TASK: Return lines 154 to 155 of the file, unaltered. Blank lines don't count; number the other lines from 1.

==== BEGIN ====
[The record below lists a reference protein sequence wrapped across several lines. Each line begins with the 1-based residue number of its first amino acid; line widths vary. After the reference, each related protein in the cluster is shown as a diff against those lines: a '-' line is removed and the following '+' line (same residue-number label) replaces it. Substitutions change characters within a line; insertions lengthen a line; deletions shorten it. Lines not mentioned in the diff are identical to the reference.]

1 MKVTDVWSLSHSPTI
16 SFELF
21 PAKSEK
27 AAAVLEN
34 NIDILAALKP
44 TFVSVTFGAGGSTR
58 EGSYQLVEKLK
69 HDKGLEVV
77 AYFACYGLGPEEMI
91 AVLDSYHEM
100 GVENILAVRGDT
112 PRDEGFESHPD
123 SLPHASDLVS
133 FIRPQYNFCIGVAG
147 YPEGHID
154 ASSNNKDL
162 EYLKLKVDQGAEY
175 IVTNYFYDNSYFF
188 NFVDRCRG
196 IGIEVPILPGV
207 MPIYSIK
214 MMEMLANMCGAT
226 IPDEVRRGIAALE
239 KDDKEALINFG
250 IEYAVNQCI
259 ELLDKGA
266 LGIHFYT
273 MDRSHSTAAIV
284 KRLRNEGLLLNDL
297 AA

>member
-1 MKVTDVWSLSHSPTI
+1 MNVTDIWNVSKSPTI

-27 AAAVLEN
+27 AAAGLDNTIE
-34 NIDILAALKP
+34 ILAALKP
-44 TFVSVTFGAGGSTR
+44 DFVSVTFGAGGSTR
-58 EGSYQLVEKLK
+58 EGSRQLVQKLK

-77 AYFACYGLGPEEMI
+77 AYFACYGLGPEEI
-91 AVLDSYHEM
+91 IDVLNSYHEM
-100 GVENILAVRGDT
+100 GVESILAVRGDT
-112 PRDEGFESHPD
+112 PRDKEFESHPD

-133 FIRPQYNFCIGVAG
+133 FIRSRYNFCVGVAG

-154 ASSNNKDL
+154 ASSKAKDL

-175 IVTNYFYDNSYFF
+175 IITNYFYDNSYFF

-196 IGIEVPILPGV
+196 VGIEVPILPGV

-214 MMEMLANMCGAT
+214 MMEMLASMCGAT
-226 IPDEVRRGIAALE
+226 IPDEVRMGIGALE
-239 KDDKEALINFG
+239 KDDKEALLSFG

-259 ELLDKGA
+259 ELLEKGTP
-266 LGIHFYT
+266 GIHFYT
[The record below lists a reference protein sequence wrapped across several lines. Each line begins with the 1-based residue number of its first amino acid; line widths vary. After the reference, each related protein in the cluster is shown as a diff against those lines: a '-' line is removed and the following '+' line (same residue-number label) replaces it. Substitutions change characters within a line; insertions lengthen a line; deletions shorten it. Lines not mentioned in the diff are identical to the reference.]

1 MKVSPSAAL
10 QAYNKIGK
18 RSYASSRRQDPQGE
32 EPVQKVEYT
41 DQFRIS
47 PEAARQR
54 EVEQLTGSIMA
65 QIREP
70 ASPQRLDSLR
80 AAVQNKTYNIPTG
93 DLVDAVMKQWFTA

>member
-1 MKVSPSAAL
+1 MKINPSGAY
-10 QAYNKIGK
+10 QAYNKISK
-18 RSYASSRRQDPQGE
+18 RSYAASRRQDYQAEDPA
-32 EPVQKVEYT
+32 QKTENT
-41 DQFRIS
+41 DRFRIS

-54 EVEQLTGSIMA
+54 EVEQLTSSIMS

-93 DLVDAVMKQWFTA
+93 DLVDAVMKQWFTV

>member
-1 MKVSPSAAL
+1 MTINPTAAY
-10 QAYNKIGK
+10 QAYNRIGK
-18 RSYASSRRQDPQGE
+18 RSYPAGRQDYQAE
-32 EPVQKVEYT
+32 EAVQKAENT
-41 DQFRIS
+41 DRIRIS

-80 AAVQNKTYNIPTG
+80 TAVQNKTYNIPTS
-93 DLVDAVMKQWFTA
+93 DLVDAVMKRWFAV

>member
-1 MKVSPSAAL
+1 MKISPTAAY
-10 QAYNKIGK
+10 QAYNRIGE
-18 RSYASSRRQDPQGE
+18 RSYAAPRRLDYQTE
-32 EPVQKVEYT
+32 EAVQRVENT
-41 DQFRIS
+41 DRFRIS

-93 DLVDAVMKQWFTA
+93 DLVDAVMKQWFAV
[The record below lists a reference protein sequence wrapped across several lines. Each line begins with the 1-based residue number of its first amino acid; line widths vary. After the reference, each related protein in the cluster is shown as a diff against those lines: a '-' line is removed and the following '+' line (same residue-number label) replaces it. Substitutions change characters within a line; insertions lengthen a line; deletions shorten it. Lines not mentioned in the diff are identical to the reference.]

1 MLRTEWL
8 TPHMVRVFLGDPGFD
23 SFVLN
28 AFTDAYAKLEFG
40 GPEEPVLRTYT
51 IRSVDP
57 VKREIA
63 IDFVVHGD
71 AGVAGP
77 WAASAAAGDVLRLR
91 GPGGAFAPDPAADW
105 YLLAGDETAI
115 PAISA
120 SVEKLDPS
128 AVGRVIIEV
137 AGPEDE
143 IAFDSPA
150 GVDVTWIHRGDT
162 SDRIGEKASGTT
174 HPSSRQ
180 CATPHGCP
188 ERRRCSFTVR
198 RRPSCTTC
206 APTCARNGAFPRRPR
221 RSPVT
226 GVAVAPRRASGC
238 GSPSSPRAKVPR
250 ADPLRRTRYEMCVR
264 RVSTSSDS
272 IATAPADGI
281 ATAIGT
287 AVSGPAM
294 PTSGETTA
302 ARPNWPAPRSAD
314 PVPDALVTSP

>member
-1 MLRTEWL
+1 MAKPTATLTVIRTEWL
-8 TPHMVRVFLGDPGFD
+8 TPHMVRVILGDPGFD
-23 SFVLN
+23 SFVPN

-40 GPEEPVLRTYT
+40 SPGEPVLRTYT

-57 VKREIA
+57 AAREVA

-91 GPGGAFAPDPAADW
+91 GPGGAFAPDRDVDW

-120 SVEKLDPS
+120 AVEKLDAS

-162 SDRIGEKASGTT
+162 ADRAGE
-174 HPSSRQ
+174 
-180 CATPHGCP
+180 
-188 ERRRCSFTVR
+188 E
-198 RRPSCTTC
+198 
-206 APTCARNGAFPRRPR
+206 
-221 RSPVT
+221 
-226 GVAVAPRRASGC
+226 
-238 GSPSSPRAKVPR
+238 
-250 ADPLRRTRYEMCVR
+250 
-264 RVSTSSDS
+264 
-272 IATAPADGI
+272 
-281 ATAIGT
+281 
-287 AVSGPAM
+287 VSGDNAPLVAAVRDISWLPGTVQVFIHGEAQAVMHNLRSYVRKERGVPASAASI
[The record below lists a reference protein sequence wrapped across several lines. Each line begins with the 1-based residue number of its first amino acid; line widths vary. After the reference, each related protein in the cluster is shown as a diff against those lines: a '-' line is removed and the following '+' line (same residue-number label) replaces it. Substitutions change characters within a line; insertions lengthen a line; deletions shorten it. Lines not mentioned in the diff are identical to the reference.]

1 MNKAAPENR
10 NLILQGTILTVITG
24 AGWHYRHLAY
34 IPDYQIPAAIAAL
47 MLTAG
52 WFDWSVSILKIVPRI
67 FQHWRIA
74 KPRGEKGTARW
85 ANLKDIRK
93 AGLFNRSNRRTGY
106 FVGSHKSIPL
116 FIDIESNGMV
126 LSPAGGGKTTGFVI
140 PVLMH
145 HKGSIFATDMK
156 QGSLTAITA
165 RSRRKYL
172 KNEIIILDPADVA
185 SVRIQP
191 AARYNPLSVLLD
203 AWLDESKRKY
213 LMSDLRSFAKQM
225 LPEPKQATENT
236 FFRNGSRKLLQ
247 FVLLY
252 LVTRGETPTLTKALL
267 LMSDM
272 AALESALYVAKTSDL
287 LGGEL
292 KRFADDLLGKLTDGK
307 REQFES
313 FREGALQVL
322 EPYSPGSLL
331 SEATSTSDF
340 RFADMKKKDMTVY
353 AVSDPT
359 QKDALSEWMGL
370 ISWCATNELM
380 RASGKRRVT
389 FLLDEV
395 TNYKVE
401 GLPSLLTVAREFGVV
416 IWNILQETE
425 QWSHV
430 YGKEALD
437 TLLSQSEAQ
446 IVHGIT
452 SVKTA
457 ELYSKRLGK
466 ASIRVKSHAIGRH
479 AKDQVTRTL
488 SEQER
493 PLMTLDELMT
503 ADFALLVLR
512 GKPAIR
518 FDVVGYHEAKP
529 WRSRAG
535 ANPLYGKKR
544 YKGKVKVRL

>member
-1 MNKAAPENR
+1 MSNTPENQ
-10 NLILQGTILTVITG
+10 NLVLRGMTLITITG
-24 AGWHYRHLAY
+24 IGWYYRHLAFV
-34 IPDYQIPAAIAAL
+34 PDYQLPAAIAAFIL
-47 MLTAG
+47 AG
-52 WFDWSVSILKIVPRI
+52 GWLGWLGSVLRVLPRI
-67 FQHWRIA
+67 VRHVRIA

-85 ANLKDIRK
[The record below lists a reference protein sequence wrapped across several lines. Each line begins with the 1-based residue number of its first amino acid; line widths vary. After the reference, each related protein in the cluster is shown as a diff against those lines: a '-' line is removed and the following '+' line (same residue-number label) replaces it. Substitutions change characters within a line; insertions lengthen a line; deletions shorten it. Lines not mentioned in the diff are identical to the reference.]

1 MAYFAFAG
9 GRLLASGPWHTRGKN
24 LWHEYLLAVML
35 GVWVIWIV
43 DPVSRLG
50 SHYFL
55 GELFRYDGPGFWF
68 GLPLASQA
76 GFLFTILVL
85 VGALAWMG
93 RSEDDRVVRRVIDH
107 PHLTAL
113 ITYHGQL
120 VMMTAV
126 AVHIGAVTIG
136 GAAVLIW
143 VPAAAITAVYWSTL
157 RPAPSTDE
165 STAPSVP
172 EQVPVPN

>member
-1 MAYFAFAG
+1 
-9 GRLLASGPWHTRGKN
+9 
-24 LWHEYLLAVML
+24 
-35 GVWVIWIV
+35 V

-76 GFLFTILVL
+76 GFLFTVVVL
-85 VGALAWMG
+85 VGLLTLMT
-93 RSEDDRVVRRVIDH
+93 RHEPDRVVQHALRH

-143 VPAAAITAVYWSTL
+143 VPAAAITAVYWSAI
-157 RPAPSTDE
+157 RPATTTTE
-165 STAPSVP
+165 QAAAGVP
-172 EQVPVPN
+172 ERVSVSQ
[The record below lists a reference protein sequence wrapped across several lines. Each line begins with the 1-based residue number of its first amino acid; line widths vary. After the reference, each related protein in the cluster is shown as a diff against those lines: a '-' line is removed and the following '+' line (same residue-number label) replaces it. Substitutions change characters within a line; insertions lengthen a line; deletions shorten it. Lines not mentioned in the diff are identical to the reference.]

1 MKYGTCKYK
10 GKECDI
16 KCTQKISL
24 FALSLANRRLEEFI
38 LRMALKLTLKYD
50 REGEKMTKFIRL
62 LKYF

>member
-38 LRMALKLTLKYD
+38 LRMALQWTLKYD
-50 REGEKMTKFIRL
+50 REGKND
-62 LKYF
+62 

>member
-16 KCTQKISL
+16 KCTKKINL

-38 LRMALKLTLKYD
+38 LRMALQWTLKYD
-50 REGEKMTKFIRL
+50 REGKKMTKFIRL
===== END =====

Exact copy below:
272 IATAPADGI
281 ATAIGT